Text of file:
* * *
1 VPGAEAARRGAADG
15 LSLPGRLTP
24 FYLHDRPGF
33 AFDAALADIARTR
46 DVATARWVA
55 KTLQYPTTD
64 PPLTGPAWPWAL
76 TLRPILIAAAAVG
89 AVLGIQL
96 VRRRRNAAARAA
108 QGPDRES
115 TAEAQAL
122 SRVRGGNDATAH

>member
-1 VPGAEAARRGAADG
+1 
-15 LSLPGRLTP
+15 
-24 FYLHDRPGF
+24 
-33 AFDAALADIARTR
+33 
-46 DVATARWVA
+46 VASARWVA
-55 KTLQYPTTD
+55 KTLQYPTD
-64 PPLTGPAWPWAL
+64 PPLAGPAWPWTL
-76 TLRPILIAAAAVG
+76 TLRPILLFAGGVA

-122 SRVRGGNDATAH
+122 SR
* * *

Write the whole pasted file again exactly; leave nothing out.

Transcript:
1 VPGAEAARRGAADG
15 LSLPGRLTP
24 FYLHDRPGF
33 AFDAALADIARTR
46 DVATARWVA
55 KTLQYPTTD
64 PPLTGPAWPWAL
76 TLRPILIAAAAVG
89 AVLGIQL
96 VRRRRNAAARAA
108 QGPDRES
115 TAEAQAL
122 SRVRGGNDATAH

>member
-1 VPGAEAARRGAADG
+1 
-15 LSLPGRLTP
+15 
-24 FYLHDRPGF
+24 
-33 AFDAALADIARTR
+33 
-46 DVATARWVA
+46 VASARWVA
-55 KTLQYPTTD
+55 KTLQYPTD
-64 PPLTGPAWPWAL
+64 PPLAGPAWPWTL
-76 TLRPILIAAAAVG
+76 TLRPILLFAGGVA

-122 SRVRGGNDATAH
+122 SR